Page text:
Mary Jane Maguire-Fong and Marsha Peralta, recently published, Infant and Toddler Development: From Conception to Age 3. What Babies Ask of Us. In their “Preface”, they acknowledged my mom as a colleague and friend who has been “a source of wisdom, counsel, and inspiration in this work” (pg. x). Peralta noted, “We have so appreciated her contributions to our thinking and perspective”
I was taken by Mia’s presentation of both information about what happens and what outcomes may result and also her specific processes, complete with dialogues and case studies, to work toward understanding and healing moments that can and do create imprints that influence our lives to come—who we are in this world, how we view ourselves within our family system as well as our communities at large, and how we believe the world accepts and values us.
Worried? seeks to relieve some of our anxiety by teaching us to take control of the situations that cause us to worry. The authors claim that taking control involves “critically evaluating potential threats, determining what poses the greatest danger, and prioritizing your actions to minimize adverse outcomes” (pg. 2) and this is exactly what they achieve in their book.
Deborah Gray has written a compelling and easy to follow book to educate therapists on how to strengthen the quality of attachments when working with clients struggling with a variety of attachment difficulties. The book is geared towards therapists looking to learn more about attachment.
I’m curious about where their inner reserves come from and how they draw on them in the heat of misery, pain, suffering. Where does the resiliency come from? Is it from God? Instilled in our being at birth? Pharr Davis delves into these questions with intriguing responses; her own and others she’s met on the journey.
The reading specialist in me refused to wait. Meghan Cox Gurdon’s essay in The Wall Street Journal (January 19-20, 2019), adapted from her new book, The Enchanted Hour: The Miraculous Power of Reading Aloud in the Age of Distraction, inspired me.
Infidelity can cause problems in any monogamous relationship, and couples often approach psychotherapists with these issues. With this book, Josephs aims to offer a practicable, evidence-based treatment plan that, in his view, is currently lacking in the field. Based on his experiences with patients, Josephs found that the available research was insufficient for the purposes of providing patients with holistic treatment that truly addressed the variable roots of infidelity. Geared towards psychotherapists and other mental health professionals, this book presents an thoroughly-researched, multifaceted treatment for infidelity.
As part of the “Theories of Psychotherapy Series” from the American Psychological Association (APA), this book focuses the components and benefits of brief therapy. Intended for clinicians, Levenson’s book is informative and instructive as it is paired with a companion video that demonstrates the treatment. The brevity and organization make this book helpfully simple and user-friendly. Levenson utilizes tables, bulleted lists, and other visuals alongside her well-researched writing to clearly present this treatment as a viable tool for therapists.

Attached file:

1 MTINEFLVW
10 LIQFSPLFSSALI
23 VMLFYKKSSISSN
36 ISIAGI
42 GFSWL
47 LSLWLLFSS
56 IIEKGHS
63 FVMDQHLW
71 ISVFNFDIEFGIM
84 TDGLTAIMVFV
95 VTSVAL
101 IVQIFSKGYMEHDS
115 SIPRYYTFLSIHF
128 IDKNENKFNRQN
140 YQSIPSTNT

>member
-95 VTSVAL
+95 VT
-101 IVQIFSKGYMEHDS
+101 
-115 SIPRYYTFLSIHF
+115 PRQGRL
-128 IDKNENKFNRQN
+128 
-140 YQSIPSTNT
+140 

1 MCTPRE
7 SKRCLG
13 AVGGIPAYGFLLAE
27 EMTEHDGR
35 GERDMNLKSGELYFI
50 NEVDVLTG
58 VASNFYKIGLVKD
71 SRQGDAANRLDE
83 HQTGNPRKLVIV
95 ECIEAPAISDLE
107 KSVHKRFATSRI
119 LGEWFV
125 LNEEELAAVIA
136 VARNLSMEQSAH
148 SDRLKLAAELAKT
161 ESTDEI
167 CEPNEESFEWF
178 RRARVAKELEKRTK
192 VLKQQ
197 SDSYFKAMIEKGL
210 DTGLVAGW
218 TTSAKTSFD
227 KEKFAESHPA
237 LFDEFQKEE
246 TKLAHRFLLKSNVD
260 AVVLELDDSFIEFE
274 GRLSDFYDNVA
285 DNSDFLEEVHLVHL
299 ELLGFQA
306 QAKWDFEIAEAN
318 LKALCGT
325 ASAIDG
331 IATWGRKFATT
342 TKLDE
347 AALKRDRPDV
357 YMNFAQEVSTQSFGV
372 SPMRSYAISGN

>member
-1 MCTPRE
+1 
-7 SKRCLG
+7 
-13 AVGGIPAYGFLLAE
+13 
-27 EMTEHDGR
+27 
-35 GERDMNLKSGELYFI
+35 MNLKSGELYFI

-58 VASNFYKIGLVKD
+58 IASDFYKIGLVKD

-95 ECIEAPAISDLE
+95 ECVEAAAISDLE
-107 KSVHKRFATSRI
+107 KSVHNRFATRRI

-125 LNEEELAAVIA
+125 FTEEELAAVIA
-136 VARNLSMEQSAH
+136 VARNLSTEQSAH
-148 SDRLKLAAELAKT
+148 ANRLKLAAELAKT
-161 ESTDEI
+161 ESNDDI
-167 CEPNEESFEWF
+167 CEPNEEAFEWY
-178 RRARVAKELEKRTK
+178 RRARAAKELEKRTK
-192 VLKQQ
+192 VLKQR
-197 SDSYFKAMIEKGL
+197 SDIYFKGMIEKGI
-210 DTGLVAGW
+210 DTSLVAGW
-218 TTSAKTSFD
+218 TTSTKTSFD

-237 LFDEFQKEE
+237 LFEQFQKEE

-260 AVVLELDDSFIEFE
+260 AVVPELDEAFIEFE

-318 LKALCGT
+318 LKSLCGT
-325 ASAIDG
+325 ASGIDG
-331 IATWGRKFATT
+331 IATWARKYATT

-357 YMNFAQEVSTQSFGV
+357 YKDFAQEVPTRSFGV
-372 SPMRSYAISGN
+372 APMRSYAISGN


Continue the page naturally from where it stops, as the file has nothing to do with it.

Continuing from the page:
Jaime Lowe’s memoir chronicles her struggles with bipolar disorder and explores lithium: the medication that saved her life but also caused her body irreparable harm. A story full of progress and setbacks, stability and mania, and hope and desolation, Lowe’s book is emotionally tumultuous. Written colloquially and free of highly scientific content, this book can cater to a wide audience. Though it is specifically useful and relevant for people who are bipolar and/or utilizing lithium medication, it’s also helpful for anyone who wants to understand these two things better. Lowe’s book offers both a raw and honest account of what it’s like to live with bipolar disorder and important information about lithium to provide a holistic understanding of her journey.
Alexandra Katehakis’ book dives into the foundations of sex addiction and the best possible treatment of it through a neurobiological lense. Informed by her own experiences and therapeutic journey as well as her work as a psychotherapist, Katehakis offers her own conception of an approach to treatment called Psychobiological Approach to Sex Addiction Treatment (PASAT). PASAT combines “cognitive-behavioral containment of addiction, transpersonal psychology expanding the self beyond the individual, and emotionally regulating, intuitive, and relation-based psychotherapy informed by affective neuroscience” (4). The target audience is mainly psychotherapists as the book hones in on PASAT and how to utilize it, but it can also be appreciated by those dealing with sex addiction, whether they’re in recovery or not. Through Katehakis’ detailed examination of sex addiction as a legitimate disorder and her resulting treatment plan, it is clear that she is deeply passionate and knowledgeable about the subject. The book opens with a foreword by Allan N. Schore followed by Katehakis’s introduction where she touches on her journey to becoming a psychotherapist and provides an overview of the book. She describes a deeply traumatic experience of her own that drew me in. My attention was captured by her explanation of her personal connection to psychotherapy; it humanizes her and serves as a way to broach the topic of psychotherapeutic treatment.